Monday, March 19, 2007

Bergman is Dead.

OF "Winter Light", its Director, Ingemar Bergman says that one of the meanings of the film is "that at all costs one must do what it is one's duty to do, even if it can seem meaningless." This dreary film, referred to as a masterpiece, is elusive. Its simple storyline is sodden and pondering. Bergman seems to confirm his film's meaning about persisting, by finishing this film in the face of so much meaninglessness.

So goes the seventh of twelve films in the Monday night Bergman film retrospective at the Charles Theater! This one was not over soon enough. So far it is the only unsatisfying film in the series for me.

Bergman has told us at other times that where there's love then there's God. I think of the Seventh Seal, where the man and woman proceed through the frightening woods in their fragile wagon, trusting themselves to each other's love. The winds howl, creatures lurk, they are afraid and nearly blown away, but they come out on the other side of the forest at peace and more surely in love.

So in "Winter's Night" we have Marta's declared love, which Tomas, the Pastor, cruelly rejects. It is seemingly a love that is just not enough. Then there is Jonas (gorgeous Max von Sydow), severely depressed, who agrees to seek Thomas' counsel, only to be assured by Thomas that god is, er, sort of dead. Fortified with these words, Jonas leaves the pastor and kills himself at a river's edge. After helping load the dead body into a vehicle for removal, Tomas returns to his church and begins his regular service. Agony.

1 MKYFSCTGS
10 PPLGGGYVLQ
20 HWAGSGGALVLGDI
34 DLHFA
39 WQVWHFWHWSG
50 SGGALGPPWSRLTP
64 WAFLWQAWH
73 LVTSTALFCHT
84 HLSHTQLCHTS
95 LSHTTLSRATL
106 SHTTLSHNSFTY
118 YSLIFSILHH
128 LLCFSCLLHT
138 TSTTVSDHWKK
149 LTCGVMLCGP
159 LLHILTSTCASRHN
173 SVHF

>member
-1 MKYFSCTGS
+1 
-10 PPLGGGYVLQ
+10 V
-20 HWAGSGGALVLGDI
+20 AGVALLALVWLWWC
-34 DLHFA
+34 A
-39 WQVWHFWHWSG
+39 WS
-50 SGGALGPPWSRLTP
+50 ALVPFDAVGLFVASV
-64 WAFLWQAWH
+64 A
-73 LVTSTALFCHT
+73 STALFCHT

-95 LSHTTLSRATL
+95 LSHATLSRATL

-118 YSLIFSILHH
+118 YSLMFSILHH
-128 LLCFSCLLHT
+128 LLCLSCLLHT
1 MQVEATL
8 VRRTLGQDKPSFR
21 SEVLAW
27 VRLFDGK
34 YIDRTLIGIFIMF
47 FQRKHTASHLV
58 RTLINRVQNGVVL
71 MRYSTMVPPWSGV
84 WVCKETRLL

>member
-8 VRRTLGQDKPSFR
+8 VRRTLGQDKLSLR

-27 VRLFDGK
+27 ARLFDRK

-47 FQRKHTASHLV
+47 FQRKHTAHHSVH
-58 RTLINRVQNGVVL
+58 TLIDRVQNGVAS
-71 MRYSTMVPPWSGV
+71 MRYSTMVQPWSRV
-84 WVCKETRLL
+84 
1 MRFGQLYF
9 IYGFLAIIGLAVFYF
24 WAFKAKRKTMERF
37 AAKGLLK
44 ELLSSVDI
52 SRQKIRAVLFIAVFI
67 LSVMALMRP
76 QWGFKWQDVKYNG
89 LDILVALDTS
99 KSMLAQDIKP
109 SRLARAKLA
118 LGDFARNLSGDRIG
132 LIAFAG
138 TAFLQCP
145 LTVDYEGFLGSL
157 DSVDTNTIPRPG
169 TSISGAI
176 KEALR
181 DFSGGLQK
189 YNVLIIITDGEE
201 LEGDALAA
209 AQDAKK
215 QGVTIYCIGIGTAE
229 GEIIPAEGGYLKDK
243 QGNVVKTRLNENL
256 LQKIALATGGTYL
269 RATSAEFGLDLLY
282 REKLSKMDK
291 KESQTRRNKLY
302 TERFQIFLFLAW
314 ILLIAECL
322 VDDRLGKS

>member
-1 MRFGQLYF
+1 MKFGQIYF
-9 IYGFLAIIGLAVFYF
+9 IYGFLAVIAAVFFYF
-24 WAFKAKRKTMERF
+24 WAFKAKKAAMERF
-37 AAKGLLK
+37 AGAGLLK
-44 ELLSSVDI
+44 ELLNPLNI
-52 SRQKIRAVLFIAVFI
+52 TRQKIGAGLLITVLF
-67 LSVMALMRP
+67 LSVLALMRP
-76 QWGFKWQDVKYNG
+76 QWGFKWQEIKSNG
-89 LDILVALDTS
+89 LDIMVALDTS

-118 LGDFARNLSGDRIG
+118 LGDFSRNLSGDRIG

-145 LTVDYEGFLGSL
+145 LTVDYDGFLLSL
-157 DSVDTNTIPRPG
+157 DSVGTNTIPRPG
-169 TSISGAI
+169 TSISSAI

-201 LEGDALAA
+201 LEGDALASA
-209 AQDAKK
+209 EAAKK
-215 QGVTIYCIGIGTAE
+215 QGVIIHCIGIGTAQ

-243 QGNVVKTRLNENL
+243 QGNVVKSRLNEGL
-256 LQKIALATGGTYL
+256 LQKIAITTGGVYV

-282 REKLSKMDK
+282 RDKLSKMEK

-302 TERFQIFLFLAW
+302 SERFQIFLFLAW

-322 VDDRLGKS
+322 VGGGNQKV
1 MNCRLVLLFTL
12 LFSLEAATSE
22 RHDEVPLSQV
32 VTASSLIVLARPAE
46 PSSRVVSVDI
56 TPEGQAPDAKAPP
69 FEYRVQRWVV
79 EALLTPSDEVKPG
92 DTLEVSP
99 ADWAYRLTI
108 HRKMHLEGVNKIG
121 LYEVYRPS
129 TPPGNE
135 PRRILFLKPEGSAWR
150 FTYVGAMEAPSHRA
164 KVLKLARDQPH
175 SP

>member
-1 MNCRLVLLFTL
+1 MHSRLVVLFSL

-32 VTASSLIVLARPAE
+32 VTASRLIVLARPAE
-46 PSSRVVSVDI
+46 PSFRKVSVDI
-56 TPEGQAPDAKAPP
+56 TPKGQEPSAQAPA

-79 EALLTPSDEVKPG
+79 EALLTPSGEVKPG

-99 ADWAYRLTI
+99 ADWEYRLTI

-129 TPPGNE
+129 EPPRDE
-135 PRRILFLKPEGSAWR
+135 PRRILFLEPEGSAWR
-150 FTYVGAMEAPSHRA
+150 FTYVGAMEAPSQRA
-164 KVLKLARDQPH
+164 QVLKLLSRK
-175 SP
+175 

The film does not hint of light at any time. All is dark, gray. cold. One must imagine what winter light could be.

The filmmaker, Sergio Trasatti, points out how "Tomas can't accept Marta's love and he cannot save Jonas' life because he can't give love to them; and this lack of love is the real silence of God".


(click on pictures to enlarge them)

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